Tuesday, October 27, 2009
Friday, October 23, 2009
Thursday, October 22, 2009
“The fear of the Lord is the beginning of knowledge, but fools* despise wisdom and discipline.” [Proverbs 1:7]
*The Hebrew words rendered ‘fool’ in Proverbs denote one who is morally deficient.
“Therefore, whoever eats the bread or drinks the cup of the Lord in an unworthy manner will be guilty of sinning against the body and blood of the Lord. A man ought to examine himself before he eats of the bread and drinks of the cup. For anyone who eats and drinks without recognizing the body of the Lord eats and drinks judgment on himself. That is why many among you are weak and sick, and a number of you have fallen asleep. But if we judged ourselves, we would not come under judgment. When we are judged by the Lord, we are being disciplined so that we will not be condemned with the world.” [1 Corinthians 11:27-32]
I am thinking about what it means to fear God.
It is not the fear that comes from not knowing how someone is going to react, from not knowing whether someone is going to turn, from being friendly one moment to violent out-of-the-blue the next. God is not a manipulative partner.
It is the fear that comes from knowing exactly who God is, that he is constant and reliable, and wholly other than us in our inconsistency and unreliability.
The fear of the Lord is our recognition, as people who are sinful, that God is holy. That he cannot look on sin, and ignore it. That we cannot see God and live.
And yet God calls us to come into his presence. And die.
That everything that is not of God – that everything that denies who God is, what God is like, what God has done for us, and who we are as new creations in him – perishes in his presence. Because we cannot experience resurrection unless we first experience death. Not just the resurrection we will experience one day in the future, but the here-and-now taking up our cross and being put to death and rising to new life, as we are being transformed from one degree of glory to another.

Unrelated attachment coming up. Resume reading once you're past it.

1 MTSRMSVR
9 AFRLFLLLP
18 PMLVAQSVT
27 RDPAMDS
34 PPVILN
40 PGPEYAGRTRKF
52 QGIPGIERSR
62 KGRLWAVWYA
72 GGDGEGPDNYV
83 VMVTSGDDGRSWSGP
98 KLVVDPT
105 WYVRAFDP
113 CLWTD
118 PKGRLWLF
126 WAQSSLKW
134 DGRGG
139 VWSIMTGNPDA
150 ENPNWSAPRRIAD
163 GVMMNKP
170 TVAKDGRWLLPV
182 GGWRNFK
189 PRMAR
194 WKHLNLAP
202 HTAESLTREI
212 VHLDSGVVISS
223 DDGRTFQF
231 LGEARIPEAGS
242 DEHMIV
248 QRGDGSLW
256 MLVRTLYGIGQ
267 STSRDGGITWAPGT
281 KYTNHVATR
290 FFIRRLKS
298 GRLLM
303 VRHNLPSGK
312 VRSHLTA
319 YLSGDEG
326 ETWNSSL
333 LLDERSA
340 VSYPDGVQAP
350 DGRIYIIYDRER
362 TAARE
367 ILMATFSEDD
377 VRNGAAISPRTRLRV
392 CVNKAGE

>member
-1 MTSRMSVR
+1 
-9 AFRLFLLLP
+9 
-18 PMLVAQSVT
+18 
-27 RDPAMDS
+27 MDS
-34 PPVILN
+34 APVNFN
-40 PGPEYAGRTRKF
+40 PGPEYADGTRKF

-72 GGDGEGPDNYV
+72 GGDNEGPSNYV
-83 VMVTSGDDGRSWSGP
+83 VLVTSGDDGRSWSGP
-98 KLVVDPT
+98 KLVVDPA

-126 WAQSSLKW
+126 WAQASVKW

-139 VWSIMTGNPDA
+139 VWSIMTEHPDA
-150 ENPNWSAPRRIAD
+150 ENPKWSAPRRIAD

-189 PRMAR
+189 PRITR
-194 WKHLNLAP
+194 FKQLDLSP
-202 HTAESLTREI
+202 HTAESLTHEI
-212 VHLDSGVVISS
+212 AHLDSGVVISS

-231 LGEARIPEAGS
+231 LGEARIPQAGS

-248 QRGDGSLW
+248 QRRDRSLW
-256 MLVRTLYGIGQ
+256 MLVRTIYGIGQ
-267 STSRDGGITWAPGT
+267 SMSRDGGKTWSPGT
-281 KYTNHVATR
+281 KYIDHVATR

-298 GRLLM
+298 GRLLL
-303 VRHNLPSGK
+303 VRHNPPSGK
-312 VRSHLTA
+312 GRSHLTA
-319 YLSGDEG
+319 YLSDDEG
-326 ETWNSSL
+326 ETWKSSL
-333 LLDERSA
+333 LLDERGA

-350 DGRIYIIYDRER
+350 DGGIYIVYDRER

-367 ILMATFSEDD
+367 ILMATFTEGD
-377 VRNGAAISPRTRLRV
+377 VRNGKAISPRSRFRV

I am thinking about what it means to fear God. And I am thinking that, in emphasising ‘God with us’ we have lost sight of his holiness. That we do not fear God – and, therefore, that we lack moral wisdom.
I am thinking that, in emphasising God’s invitation to us as sinners – as people who are broken, by our own sin and by the sins of those who sin against us – we have lost sight of God’s challenge in regard to our sinfulness – as individuals and as a society. God is loving, but, precisely because he is loving, he is not tolerant of our choosing not to love our neighbour as ourselves. We cannot do whatever the hell we like, and ask God to bless it. (That’s why, for example, I am opposed to going to war in God’s name.)
I am concerned that we come into God’s presence too lightly, and – like Ananias and Sapphira (Acts 5), and others in the early church (e.g. 1 Corinthians 11:27-32) – bring judgement on ourselves as a result.
And I love that we can proclaim God’s closeness, and an intimacy that we can experience with God as our heavenly Father, and Jesus as our bridegroom, and the Holy Spirit as one closer than our next breath. I love that we can proclaim that God who is community from eternity to eternity has drawn us into that very community. But that is not a gift to be taken lightly.